Channing Burt

Teacher of the month: Channing Burt

BYPS teacher Channing Burt shares about her practice…

Why did you start practicing Bikram yoga and how long have you been practicing?

I took my first class in May 2005 looking for some grounding at a time of change in my life soon after moving to Brooklyn and finishing graduate school. That first class was at Troy and Aiko’s studio in Brooklyn Heights and I never looked back. Not long after I moved closer to the BYPS Flatbush studio and practised there 2-5 times a week for almost 10 years including the final New Year’s Eve class in December. I’ve had the chance to travel and practice at studios farther away including Berlin, Glasgow, Stockholm, Amsterdam, Shanghai and Melbourne.

How has your practice affected your life (this can include, health, work/career, relationships, etc.)

Bikram yoga has helped me develop and maintain discipline, focus and courage along with physical strength and flexibility. It is an investment in my health and those around me. It’s been so wonderful sharing this experience with fellow BYPS practitioners and instructors over the years.  

What keeps you coming back for more?

It is always and never the same. Bikram yoga is an essential part of my life. It is like breathing; it is breathing.

Do you have any advice for new yogis?

Don’t underestimate yourself.


Cultivating A Home Practice

As a busy New Yorker, it can be challenging to make it to the studio as frequently as you might like. We asked Karli, one of our Bikram Yoga Park Slope teachers, for some tips on how to bring your yoga experience into a home setting so that you can realize the benefits you’ve grown to enjoy. Here is what she has to say: 

Like most worthwhile disciplines, a home practice is a tough thing to cultivate. In theory, it is the most convenient way to fit your yoga into your day without the commute to the studio, or the cost of a class. This theory is similar to the one we tell ourselves about hemming our own jeans, or painting our own walls and making our dream DIY Pinterest projects. To some, these things come easily, to others, actually getting around to it is a pipe dream.

It is worth the reminder that the most important part of your home practice is steadiness. Not your designer yoga clothes, not your essential oils, not even your favorite playlist. You showing up consistently for even two minutes to sit with your breathing is the most important part of your home practice.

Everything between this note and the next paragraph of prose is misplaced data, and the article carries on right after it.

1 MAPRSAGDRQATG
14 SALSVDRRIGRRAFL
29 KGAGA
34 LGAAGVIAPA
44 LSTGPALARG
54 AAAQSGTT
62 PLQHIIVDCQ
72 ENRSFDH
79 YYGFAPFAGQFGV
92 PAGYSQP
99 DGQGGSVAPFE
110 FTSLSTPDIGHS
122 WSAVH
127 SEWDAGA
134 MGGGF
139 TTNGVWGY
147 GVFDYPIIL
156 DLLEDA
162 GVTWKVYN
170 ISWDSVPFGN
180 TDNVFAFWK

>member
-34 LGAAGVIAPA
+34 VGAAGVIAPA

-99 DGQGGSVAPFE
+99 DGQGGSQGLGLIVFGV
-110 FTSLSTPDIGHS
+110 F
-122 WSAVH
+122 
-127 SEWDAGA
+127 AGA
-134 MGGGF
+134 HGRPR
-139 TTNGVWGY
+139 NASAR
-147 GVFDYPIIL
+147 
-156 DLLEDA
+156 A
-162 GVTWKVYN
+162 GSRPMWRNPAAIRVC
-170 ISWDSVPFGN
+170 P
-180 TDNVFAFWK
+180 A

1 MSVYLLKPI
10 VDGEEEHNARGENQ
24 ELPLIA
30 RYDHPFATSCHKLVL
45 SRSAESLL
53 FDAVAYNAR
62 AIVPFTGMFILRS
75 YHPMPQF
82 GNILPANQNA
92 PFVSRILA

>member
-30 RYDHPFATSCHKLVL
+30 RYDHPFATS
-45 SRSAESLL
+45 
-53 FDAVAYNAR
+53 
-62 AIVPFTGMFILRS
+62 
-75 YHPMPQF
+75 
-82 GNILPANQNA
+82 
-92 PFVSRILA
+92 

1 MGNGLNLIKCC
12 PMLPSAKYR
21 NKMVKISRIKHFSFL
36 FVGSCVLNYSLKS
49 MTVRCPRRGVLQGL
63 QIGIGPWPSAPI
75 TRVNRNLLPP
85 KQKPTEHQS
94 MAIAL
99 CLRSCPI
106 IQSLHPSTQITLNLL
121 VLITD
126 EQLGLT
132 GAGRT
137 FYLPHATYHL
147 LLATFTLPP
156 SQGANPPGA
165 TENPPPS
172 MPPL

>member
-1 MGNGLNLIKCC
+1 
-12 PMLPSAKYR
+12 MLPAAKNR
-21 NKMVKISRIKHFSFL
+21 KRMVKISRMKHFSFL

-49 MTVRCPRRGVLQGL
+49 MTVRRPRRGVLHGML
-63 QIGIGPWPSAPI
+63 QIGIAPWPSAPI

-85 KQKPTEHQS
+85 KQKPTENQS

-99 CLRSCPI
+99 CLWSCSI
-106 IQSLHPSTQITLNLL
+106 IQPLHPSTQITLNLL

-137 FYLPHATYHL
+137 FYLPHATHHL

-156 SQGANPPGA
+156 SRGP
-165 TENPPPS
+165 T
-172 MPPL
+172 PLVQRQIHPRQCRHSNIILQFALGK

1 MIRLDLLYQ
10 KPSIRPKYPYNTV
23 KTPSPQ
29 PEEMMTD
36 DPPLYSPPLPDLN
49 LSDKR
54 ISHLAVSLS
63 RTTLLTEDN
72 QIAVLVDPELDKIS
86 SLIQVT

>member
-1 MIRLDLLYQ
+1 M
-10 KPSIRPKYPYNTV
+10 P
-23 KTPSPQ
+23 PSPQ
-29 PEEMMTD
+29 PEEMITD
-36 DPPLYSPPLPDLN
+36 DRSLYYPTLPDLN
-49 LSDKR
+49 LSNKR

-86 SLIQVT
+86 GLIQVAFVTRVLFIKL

Consider this quote from Sri Dharma Mittra:

In dealing with meditation, it is always worth mentioning that you don’t have to be sitting to practice, but you have to be steady in one thing. For example, I have a student who came to my class every Saturday for over ten years, but every Saturday without fail. That is the very definition of steadiness. So, to meditate is more about steadiness than it is about how you sit or the quality of your concentration, or anything else. Let’s say you remember G-d once a day even for just one second, but every day. That is concentration. This steadiness in concentration brings fruits (results). It’s not that you concentrate on G-d for one whole day, and then you forget about Him – no, that’s not concentration. The secret is to have firm regular concentration on one thing.

The same can be applied to your yoga practice (considered by some to be a “moving meditation”). Steadiness is key. You do not have to put unreasonable pressure on yourself to practice seven days per week. Choose a consistent routine that fits easily within your schedule be it five times per week, once per week, once per month. What matters is the regularity of practice, whatever “regular” is to you.

Whether you are a home practice warrior with beautifully draped tapestries and flowing Zen fountains, or if your mat just barely fits snugly in the space between your bed and your dresser, the practice is the same. You are showing up to be with yourself and to enrich your life mentally and physically, regardless of the setting.

Sometimes we need a little extra motivation; this is where triggers might be helpful. Aromatherapy is a lovely way to settle your mind and your nervous system and prepare you for practice. As an alternative to essential plant oils, try infused herbal oils. According to internationally renowned herbalist, Susun Weed, “Infused herbal oils use a small amount of plant material; essential oils require tons of plant material [read: unsustainable]. Infused herbal oils are safe to use internally or externally; essential oils are poisonous internally, and problematic externally.” Best to embrace natural scent therapies such as growing live aromatic plants, or using dried aromatic herbs.

Music or soothing sounds from nature could be another way to create a vibe of focus and being present. If you have a go-to favorite playlist or Pandora station, or a favorite recording from nature, save them! Listen to them only during your home practice so that you’re excited for your next time spent on your mat. This habit will also train your mind that when your specific sound current begins, it is time for focus and mindful breathing or movement. I find that I end up dancing to the music instead of moving with my breath, so keep an eye on your pace to make sure it is yours, not your favorite band’s.

If you have one space dedicated to your practice, plants are a nice addition because they work symbiotically with your own breath as they purify the air. Also, the soft green tones are relaxing to the eyes all too often strained by back-lit computer screens.

Running late? A five-minute meditative breathing break or a quick asana warm-up can reset you as effectively as turning off your phone for a few minutes will reboot the operating system. The quality of your practice will change day to day, and it’s the days when it seems least likely to get on your mat that you probably need it the most.


Teacher of the month: Peter Finlon

BYPS teacher Peter Finlon shares about his practice and why he keeps coming back for more.